Sen. Murphy: COVID vaccine this year 'wildly optimistic'
Wallingford -- It's unclear when the first COVID-19 vaccine could be approved for use, but political and municipal leaders around the state already are laying the groundwork on how it would be distributed and who would get it first.
U.S. Sen. Chris Murphy, D-Conn., and U.S. Rep. Rosa L. DeLauro, D-3rd, met with Wallingford officials Friday to update them on progress being made in developing a vaccine, as well as to to listen to their concerns.
The pair met with Mayor William Dickinson Jr., Superintendent of Schools Salvatore Menzo and three of the state representatives who are part of the town's legislative delegation in Hartford.
"I think it's wildly optimistic to think that we will have vaccine this year," Murphy said. "However, human testing is going well enough that we could have something within six to 12 months."
DeLauro said nine potential vaccines for the virus are in Phase III testing, the final step in the drug development process before the federal Food and Drug Administration considers approving a treatment. Another 14 drug candidates are in Phase II testing and 25 more are in Phase 1, she said.
But DeLauro said the public needs to be clear on one thing: Even after a COVID-19 vaccine is approved, it will take time before it is widely available.
"It's not going to be everybody all at once," she said. "In the beginning, it's going to be given to first responders and those at risk."
Town Health Director Stephen Civitelli said initial projections are that the town would get at least 50 doses of the vaccine per week to administer in the first phase of distribution. Because indications are that whatever vaccine is approved would require two doses administered several weeks apart to be effective, Civitelli said it could take eight to 12 weeks before those who qualify to get the drug are fully vaccinated.
"We are planning for a drive-through clinic (to distribute the vaccine)," he said.
As a test of how feasible a drive-through distribution method would be be, the Health Department will be administering flu shots to the public on Oct. 17, with additional dates to be added if necessary, Civitelli said.
The town is not alone in considering a drive-through distribution method for a COVID-19 vaccine, said Civitelli, who is current president of the Connecticut Association of Directors of Health.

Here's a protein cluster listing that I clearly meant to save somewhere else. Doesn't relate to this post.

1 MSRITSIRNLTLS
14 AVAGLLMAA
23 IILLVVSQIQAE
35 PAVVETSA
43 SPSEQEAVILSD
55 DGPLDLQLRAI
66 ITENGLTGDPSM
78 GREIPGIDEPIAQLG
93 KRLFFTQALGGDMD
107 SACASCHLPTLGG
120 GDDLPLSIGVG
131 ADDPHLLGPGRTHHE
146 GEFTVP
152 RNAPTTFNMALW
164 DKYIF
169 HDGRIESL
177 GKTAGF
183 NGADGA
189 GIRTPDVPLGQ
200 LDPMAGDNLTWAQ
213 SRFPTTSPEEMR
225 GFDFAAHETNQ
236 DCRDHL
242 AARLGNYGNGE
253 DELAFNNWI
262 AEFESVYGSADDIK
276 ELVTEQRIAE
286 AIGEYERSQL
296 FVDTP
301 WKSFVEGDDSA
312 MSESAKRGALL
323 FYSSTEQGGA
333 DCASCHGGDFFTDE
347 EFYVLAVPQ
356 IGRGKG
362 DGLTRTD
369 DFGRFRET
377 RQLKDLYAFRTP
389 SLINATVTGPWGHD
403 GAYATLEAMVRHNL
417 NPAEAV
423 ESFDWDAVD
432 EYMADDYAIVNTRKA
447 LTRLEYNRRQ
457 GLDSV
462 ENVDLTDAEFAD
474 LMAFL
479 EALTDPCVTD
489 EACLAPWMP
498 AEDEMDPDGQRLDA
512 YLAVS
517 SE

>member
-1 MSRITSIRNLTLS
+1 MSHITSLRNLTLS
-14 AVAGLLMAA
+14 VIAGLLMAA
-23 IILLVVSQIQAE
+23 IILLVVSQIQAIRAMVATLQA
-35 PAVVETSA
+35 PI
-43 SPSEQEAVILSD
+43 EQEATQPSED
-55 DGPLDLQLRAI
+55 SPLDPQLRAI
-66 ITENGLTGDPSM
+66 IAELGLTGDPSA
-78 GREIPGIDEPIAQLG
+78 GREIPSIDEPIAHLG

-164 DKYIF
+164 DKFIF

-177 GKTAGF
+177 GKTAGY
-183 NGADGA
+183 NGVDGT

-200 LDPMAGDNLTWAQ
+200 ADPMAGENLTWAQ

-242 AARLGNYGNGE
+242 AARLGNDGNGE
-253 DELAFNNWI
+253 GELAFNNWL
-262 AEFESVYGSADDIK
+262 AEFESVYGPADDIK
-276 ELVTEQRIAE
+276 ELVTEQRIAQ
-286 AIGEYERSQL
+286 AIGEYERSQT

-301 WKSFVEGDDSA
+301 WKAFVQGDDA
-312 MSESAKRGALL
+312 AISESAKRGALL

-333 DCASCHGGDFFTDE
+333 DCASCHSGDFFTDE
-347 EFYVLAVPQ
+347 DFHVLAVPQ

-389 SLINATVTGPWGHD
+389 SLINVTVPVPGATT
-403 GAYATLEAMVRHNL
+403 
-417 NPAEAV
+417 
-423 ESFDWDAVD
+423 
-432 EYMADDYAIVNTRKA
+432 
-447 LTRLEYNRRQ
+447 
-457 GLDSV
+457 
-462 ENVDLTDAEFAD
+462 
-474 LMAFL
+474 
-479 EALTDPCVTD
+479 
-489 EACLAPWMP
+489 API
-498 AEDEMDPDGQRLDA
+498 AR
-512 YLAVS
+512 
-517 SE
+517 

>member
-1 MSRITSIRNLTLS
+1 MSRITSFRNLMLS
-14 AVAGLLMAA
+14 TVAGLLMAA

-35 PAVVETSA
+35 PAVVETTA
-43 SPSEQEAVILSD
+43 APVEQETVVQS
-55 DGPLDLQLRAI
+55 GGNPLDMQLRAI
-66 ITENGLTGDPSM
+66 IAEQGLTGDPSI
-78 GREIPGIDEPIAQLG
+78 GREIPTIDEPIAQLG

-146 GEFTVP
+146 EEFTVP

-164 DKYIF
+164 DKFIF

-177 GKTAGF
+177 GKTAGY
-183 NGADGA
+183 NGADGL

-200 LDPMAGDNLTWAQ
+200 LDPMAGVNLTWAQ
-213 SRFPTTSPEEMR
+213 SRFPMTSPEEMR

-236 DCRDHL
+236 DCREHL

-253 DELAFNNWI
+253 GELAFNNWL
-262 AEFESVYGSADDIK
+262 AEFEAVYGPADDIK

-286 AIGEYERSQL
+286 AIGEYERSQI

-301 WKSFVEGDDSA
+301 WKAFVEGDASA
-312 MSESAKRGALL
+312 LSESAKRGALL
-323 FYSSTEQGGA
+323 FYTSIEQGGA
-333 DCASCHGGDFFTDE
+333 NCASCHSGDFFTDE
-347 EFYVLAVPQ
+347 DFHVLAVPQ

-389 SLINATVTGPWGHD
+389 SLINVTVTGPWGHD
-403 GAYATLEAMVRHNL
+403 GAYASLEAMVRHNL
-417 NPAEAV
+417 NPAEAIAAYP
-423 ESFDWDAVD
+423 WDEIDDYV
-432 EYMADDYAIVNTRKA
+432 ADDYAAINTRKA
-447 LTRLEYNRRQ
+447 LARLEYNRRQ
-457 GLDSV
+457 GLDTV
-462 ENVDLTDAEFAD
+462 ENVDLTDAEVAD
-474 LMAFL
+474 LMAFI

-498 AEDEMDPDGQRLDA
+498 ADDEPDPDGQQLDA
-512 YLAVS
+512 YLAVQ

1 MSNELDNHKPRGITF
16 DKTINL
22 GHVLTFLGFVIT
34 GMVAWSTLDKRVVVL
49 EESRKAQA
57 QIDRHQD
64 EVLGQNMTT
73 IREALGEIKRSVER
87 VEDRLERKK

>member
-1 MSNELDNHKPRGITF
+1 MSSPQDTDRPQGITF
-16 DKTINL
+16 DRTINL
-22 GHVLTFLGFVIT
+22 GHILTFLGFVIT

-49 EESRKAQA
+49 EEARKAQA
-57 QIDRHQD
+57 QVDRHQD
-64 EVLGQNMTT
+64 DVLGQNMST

State Rep. Liz Linehan, D-Cheshire, said money needs to be allocated now to begin an education campaign to encourage "those who are vaccine hesitant" to get the shots when they become available.
Dickinson said he's concerned people will be reluctant to get vaccinated because of how quickly the COVID-19 shots are being developed.
And that distrust is particularly acute in the Black community, according to state Rep. Mary Mushinsky, D-Wallingford, because of the circumstances surrounding a health care study done at the Tuskegee Institute Alabama in the early 1930s. A total of 600 Black men from Macon County, Ala., were sought to take part in a scientific study on syphilis.
The goal of the infamous "Tuskegee Study" was to observe untreated syphilis. Those who participated in the study were unaware of its real purpose and some never received any treatment.
Murphy said officials of companies developing the vaccine already have said publicly that "they are not going to allow a product to be pushed out that is not safe."
DeLauro said the federal government already has approved $30 billion toward development of a drug to fight COVID-19. Another $3.5 billion in funding is part of the Hero's Act, which the U.S. House Representatives approved in May, but has become bogged down in the Senate, she said.
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